In a Facebook saxophonists’ forum, the topic of “doubling” and its importance to making a living as a saxophonist was raised. I responded by sharing a video of Eddie Daniels (below the text of this article) and adding my own comments.
Someone told me about Eddie Daniels’ philosophy on doubling many years ago, and I adopted it as my own (see video below for Daniels’ philosophy). So, I am a saxophonist. I am a clarinetist. I am a pianist/keyboardist. I am a vocalist.
I am, however, a flute owner. I consider it my only true “double.” It is the bane of my existence. But I am more proficient on the flute than many other flute “doublers” who I personally know.
My saxophone teacher in graduate school, Leo Potts, once related a story from his time at the Paris Conservatory:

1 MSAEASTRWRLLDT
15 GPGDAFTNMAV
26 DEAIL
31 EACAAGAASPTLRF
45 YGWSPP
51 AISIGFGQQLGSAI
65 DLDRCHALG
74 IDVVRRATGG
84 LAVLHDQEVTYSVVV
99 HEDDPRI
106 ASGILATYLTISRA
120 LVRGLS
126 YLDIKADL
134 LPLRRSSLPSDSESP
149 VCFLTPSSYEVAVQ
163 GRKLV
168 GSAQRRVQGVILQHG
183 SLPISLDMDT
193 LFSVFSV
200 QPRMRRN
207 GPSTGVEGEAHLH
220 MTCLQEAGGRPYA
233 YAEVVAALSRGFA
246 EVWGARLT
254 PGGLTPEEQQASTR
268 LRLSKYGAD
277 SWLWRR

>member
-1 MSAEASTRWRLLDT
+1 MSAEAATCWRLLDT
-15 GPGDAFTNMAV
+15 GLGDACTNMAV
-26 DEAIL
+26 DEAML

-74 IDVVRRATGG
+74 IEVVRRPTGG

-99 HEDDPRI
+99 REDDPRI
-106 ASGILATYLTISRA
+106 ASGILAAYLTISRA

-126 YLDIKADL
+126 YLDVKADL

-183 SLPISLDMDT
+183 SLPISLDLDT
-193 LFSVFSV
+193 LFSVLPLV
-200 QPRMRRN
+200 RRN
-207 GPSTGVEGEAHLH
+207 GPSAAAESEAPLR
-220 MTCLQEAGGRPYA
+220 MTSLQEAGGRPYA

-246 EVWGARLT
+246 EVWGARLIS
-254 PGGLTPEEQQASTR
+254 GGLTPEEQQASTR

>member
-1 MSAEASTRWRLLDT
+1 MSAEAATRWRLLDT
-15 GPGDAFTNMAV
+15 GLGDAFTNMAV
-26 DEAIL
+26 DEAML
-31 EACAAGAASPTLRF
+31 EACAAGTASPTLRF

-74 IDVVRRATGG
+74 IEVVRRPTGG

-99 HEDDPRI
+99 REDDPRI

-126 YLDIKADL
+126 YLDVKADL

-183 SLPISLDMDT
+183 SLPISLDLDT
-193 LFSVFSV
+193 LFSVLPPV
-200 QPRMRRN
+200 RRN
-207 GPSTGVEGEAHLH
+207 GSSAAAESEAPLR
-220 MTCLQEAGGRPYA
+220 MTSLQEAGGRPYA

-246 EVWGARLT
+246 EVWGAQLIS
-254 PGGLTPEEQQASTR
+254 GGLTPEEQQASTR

Once a week, Leo attended a masterclass taught by the legendary saxophonist Marcel Mule (Leo studied privately with Daniel Deffayet). On one snowy week, Leo was the only student to show to the masterclass, so it ended up being a private lesson with Mule. Mule said to Leo, “So you’re a doubler?”
Leo responded, “That’s what we have to do in Los Angeles to survive.”
Mule replied, “In France, we only chase one rabbit . . . but we always catch him.”
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